(PC) Belyew v. Jackson, No. 2:2017cv01198 - Document 7 (E.D. Cal. 2017)

Court Description: ORDER and FINDINGS and RECOMMENDATIONS signed by Magistrate Judge Edmund F. Brennan on 9/7/2017 GRANTING 5 Motion to Proceed IFP; DIRECTING Clerk of Court to randomly assign a US District Judge to this action; and RECOMMENDING that this action be dismissed with prejudice. Plaintiff to pay the statutory filing fee of $350. All payments to be collected by the Sheriff of Butte County in accordance with the notice filed concurrently herewith. Randomly assigned and referred to Judge Garland E. Burrell, Jr. Objections due within 14 days after being served with these findings and recommendations. (Henshaw, R)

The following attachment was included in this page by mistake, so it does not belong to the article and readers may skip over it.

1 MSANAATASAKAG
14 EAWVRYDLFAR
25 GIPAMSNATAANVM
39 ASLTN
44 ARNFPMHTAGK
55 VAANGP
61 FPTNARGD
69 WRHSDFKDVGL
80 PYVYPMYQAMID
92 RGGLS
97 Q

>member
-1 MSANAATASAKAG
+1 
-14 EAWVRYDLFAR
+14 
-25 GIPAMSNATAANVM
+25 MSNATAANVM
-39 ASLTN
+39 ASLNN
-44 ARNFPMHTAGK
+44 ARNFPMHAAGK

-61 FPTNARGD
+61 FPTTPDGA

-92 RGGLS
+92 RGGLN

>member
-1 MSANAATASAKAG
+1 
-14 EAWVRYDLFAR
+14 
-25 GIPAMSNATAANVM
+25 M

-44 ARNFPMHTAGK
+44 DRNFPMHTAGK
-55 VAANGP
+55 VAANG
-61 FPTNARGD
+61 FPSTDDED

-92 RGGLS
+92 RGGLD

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(PC) Belyew v. Jackson Doc. 7 1 2 3 4 5 6 7 8 UNITED STATES DISTRICT COURT 9 FOR THE EASTERN DISTRICT OF CALIFORNIA 10 11 LISA BELYEW, 12 Plaintiff, 13 14 No. 2:17-cv-1198-EFB P v. ORDER AND FINDINGS AND RECOMMENDATIONS L. JACKSON, 15 Defendant. 16 Plaintiff is a pretrial detainee proceeding without counsel in an action brought under 42 17 18 19 U.S.C. § 1983. She seeks leave to proceed in forma pauperis pursuant to 28 U.S.C. § 1915. I. Request for Leave to Proceed In Forma Pauperis Plaintiff’s application makes the showing required by 28 U.S.C. § 1915(a)(1) and (2). 20 21 Accordingly, by separate order, the court directs the agency having custody of plaintiff to collect 22 and forward the appropriate monthly payments for the filing fee as set forth in 28 U.S.C. 23 § 1915(b)(1) and (2). 24 II. Screening Requirement and Standards 25 Federal courts must engage in a preliminary screening of cases in which prisoners seek 26 redress from a governmental entity or officer or employee of a governmental entity. 28 U.S.C. 27 § 1915A(a). The court must identify cognizable claims or dismiss the complaint, or any portion 28 of the complaint, if the complaint “is frivolous, malicious, or fails to state a claim upon which 1 Dockets.Justia.com 1 relief may be granted,” or “seeks monetary relief from a defendant who is immune from such 2 relief.” Id. § 1915A(b). 3 A pro se plaintiff, like other litigants, must satisfy the pleading requirements of Rule 8(a) 4 of the Federal Rules of Civil Procedure. Rule 8(a)(2) “requires a complaint to include a short and 5 plain statement of the claim showing that the pleader is entitled to relief, in order to give the 6 defendant fair notice of what the claim is and the grounds upon which it rests.” Bell Atl. Corp. v. 7 Twombly, 550 U.S. 544, 554, 562-563 (2007) (citing Conley v. Gibson, 355 U.S. 41 (1957)). 8 While the complaint must comply with the “short and plaint statement” requirements of Rule 8, 9 its allegations must also include the specificity required by Twombly and Ashcroft v. Iqbal, 556 10 U.S. 662, 679 (2009). 11 To avoid dismissal for failure to state a claim a complaint must contain more than “naked 12 assertions,” “labels and conclusions” or “a formulaic recitation of the elements of a cause of 13 action.” Twombly, 550 U.S. at 555-557. In other words, “[t]hreadbare recitals of the elements of 14 a cause of action, supported by mere conclusory statements do not suffice.” Iqbal, 556 U.S. at 15 678. 16 Furthermore, a claim upon which the court can grant relief must have facial plausibility. 17 Twombly, 550 U.S. at 570. “A claim has facial plausibility when the plaintiff pleads factual 18 content that allows the court to draw the reasonable inference that the defendant is liable for the 19 misconduct alleged.” Iqbal, 556 U.S. at 678. When considering whether a complaint states a 20 claim upon which relief can be granted, the court must accept the allegations as true, Erickson v. 21 Pardus, 551 U.S. 89 (2007), and construe the complaint in the light most favorable to the 22 plaintiff, see Scheuer v. Rhodes, 416 U.S. 232, 236 (1974). 23 III. 24 Screening Order Plaintiff alleges that the defendant, a court appointed psychologist, is violating her rights 25 in connection with an ongoing criminal prosecution of plaintiff in Butte County.1 ECF No. 1 at 2, 26 4. This action fails for this reason alone. Claims challenging aspects of the proceedings and 27 28 1 Plaintiff has not provided a docket number, but the relevant case appears to be People v. Belyew, 16-CF-06270. 2 1 rulings in this ongoing case must be raised in those proceedings or on appeal afterwards. Under 2 the Younger Abstention Doctrine, this court must abstain from hearing plaintiff’s challenges to 3 those state court proceedings. See Younger v. Harris, 401 U.S. 37, 45, 46 (1971). Younger 4 requires a district court to dismiss a federal action if the relevant state proceedings are: (1) 5 ongoing, (2) implicate important state interests, and (3) provide plaintiff an adequate opportunity 6 to raise the federal issue. Columbia Basin Apartment Ass'n v. City of Pasco, 268 F.3d 791, 799 7 (9th Cir. 2001). All of these elements appear satisfied here – the criminal proceedings are 8 ongoing, important state interests are implicated in the criminal prosecution, and there is no 9 indication that plaintiff could not raise her claims in that criminal case. Further, there is no 10 allegation of extraordinary circumstances which would warrant federal intervention. See 11 Younger, 401 U.S. at 45 (federal courts may not intervene in state criminal actions “except under 12 extraordinary circumstances where the danger of irreparable loss is both great and immediate.”). 13 Plaintiff’s claims would fail even if not barred by Younger abstention. Plaintiff alleges 14 that the state judge has determined that plaintiff is incompetent to stand trial. ECF No. 1 at 5. 15 Plaintiff seeks damages from the state psychologist assigned to her case, claiming she is “using 16 false reports and statements to make her placement report.” Id. at 4. As a general rule, quasi- 17 judicial immunity bars claims against a court-appointed psychologist for actions related to the 18 judicial process, such as preparing and submitting medical reports. Burkes v. Callion, 433 F.2d 19 318, 319 (9th Cir. 1970) (per curiam). It is clear from the complaint that plaintiff’s claim is also 20 barred by quasi-judicial immunity. 21 Furthermore, granting plaintiff leave to amend her complaint would be futile. It is 22 therefore recommend that it be dismissed with prejudice. See Hartmann v. CDCR, 707 F.3d 23 1114, 1130 (9th Cir. 2013) (“A district court may deny leave to amend when amendment would 24 be futile.”). 25 IV. 26 Accordingly, it is ORDERED that: 27 28 Order and Recommendation 1. Plaintiff’s application to proceed in forma pauperis (ECF No. 5) is granted. ///// 3 1 2. Plaintiff shall pay the statutory filing fee of $350. All payments shall be collected 2 by the Sheriff of Butte County in accordance with the notice to be filed 3 concurrently herewith. 4 5 6 7 3. The Clerk of the Court shall randomly assign a United States District Judge to this action. Additionally, it is RECOMMENDED that this action be dismissed with prejudice for failure to a claim upon which relief can be granted. 8 These findings and recommendations are submitted to the United States District Judge 9 assigned to the case, pursuant to the provisions of 28 U.S.C. § 636(b)(l). Within fourteen days 10 after being served with these findings and recommendations, any party may file written 11 objections with the court and serve a copy on all parties. Such a document should be captioned 12 “Objections to Magistrate Judge’s Findings and Recommendations.” Failure to file objections 13 within the specified time may waive the right to appeal the District Court’s order. Turner v. 14 Duncan, 158 F.3d 449, 455 (9th Cir. 1998); Martinez v. Ylst, 951 F.2d 1153 (9th Cir. 1991). 15 Dated: September 7, 2017. 16 17 18 19 20 21 22 23 24 25 26 27 28 4